Journal of Youth and Adolescence

, Volume 39, Issue 9, pp 1053–1066

Violent Victimization and Perpetration During Adolescence: Developmental Stage Dependent Ecological Models

  • Jennifer L. Matjasko
  • Belinda L. Needham
  • Leslie N. Grunden
  • Amy Feldman Farb
Empirical Research

DOI: 10.1007/s10964-010-9508-7

Cite this article as:
Matjasko, J.L., Needham, B.L., Grunden, L.N. et al. J Youth Adolescence (2010) 39: 1053. doi:10.1007/s10964-010-9508-7

Abstract

Using a variant of the ecological-transactional model and developmental theories of delinquency on a nationally representative sample of adolescents, the current study explored the ecological predictors of violent victimization, perpetration, and both for three different developmental stages during adolescence. We examined the relative influence of individual and family characteristics, peers, and neighborhood characteristics on the odds of experiencing violent victimization and perpetration over time with two waves of the National Longitudinal Study of Adolescent Health for those adolescents who reported no exposure to violence at Wave 1 (N = 8,267; 50% female; 59% Caucasian; 17% African-American; 14% Hispanic). We found that more proximal factors differentiated between different experiences with violence at Wave 2. Also, negative peers significantly differentiated between violent victimization and perpetration, and this influence was strongest in early adolescence. In exploratory analyses, we found that middle adolescents were particularly vulnerable to their disadvantaged neighborhoods for a high-risk group. This analysis is one of the few that considers multiple ecological contexts simultaneously and provides support for developmental differences within adolescence on the influence that peers and neighborhoods have in predicting violent victimization and perpetration.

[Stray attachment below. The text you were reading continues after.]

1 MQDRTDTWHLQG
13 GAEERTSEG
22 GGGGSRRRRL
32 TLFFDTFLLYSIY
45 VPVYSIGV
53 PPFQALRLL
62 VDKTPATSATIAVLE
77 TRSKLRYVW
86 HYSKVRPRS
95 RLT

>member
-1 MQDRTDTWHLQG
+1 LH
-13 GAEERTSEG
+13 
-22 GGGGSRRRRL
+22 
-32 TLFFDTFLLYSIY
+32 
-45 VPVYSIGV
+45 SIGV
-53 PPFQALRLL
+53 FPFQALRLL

Keywords

Violence Ecological Developmental 

Copyright information

© Springer Science+Business Media, LLC 2010

Authors and Affiliations

  • Jennifer L. Matjasko
    • 1
  • Belinda L. Needham
    • 2
  • Leslie N. Grunden
    • 3
  • Amy Feldman Farb
    • 3
  1. 1.National Center for Injury Prevention and ControlCenters for Disease Control and PreventionAtlantaUSA
  2. 2.Department of SociologyUniversity of Alabama at BirminghamBirminghamUSA
  3. 3.Human Development and Family SciencesThe University of Texas at AustinAustinUSA